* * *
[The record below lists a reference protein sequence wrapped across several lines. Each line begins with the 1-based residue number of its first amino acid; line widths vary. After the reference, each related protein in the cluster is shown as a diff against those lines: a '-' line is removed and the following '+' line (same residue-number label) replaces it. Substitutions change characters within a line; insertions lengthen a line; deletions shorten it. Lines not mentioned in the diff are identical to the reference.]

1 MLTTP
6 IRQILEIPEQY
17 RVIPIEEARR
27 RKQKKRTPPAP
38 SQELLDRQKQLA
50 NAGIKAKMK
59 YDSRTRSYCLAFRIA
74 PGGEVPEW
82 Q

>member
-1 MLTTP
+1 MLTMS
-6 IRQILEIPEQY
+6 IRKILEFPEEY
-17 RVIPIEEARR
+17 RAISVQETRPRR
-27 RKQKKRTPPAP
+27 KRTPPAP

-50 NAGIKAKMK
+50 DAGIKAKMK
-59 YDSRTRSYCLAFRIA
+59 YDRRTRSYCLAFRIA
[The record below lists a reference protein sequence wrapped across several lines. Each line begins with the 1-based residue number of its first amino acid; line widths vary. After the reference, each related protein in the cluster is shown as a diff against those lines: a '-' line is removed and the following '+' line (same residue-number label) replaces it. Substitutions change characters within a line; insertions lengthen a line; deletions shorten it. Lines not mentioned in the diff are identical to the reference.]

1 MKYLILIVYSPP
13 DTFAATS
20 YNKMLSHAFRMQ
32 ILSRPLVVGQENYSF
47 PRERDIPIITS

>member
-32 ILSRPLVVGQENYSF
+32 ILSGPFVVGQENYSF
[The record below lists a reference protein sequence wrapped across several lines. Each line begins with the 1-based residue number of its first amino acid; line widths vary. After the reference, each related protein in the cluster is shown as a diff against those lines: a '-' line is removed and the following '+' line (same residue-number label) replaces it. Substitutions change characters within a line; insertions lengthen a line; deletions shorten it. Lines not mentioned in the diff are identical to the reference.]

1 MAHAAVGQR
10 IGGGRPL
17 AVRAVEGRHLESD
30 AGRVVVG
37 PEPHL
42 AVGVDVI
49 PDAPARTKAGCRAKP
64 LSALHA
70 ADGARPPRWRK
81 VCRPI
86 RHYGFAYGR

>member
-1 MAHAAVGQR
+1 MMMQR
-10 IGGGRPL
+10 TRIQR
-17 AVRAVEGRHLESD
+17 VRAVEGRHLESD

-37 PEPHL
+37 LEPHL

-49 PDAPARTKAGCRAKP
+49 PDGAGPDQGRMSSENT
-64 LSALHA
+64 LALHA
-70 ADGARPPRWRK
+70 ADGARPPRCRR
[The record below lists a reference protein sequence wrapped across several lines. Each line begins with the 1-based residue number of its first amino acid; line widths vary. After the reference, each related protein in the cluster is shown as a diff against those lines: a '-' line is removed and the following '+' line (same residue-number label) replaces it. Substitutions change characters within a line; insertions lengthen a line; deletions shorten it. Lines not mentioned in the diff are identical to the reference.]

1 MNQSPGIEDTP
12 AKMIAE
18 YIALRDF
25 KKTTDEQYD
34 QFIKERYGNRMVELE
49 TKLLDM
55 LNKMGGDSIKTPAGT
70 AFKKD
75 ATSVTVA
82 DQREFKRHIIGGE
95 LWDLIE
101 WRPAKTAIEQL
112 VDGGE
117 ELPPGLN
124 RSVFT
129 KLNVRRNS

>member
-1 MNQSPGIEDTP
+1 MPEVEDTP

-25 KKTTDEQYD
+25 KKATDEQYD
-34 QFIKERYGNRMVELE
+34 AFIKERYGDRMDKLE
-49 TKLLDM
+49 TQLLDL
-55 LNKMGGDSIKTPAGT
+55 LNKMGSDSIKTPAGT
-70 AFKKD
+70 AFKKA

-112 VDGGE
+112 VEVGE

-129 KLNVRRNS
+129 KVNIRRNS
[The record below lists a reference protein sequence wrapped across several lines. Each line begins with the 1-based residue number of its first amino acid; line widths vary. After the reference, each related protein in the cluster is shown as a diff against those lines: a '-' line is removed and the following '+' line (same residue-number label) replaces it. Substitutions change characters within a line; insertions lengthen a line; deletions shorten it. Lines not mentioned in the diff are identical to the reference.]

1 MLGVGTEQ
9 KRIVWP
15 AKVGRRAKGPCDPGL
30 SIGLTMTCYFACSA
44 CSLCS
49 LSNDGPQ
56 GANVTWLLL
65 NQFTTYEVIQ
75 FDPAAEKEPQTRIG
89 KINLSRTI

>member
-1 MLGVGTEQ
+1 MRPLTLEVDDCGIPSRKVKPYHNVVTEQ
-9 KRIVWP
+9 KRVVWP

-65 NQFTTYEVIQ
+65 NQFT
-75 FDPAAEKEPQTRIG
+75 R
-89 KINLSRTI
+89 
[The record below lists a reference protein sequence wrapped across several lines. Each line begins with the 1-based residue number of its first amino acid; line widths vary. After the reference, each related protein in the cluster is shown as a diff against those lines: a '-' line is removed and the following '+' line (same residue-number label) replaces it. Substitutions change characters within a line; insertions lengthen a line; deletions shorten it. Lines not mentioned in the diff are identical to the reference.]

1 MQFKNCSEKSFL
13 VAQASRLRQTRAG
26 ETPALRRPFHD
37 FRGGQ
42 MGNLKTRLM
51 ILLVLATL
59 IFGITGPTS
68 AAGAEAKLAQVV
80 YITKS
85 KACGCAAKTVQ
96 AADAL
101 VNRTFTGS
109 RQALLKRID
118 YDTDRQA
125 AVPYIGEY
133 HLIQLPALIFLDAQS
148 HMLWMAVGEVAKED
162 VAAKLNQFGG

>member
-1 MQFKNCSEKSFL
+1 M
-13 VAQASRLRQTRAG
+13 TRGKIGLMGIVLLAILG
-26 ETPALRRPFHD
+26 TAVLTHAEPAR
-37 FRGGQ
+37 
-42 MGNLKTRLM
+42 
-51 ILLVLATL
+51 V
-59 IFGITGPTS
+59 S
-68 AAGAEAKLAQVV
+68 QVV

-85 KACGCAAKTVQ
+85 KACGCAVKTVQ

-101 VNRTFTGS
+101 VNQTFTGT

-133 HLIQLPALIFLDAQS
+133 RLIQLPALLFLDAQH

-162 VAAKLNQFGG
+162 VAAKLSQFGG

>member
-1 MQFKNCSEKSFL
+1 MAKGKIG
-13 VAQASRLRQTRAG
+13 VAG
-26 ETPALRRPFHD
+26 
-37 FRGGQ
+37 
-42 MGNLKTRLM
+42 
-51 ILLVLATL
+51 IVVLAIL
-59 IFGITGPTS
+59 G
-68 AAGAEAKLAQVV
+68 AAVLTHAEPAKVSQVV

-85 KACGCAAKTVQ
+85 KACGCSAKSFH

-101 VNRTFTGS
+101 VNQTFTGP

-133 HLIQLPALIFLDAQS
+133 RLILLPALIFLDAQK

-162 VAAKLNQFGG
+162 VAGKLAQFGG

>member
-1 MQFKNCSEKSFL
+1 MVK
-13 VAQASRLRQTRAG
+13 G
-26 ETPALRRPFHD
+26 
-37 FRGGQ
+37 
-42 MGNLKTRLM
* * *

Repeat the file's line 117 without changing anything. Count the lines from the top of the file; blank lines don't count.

1 MQFKNCSEKSFL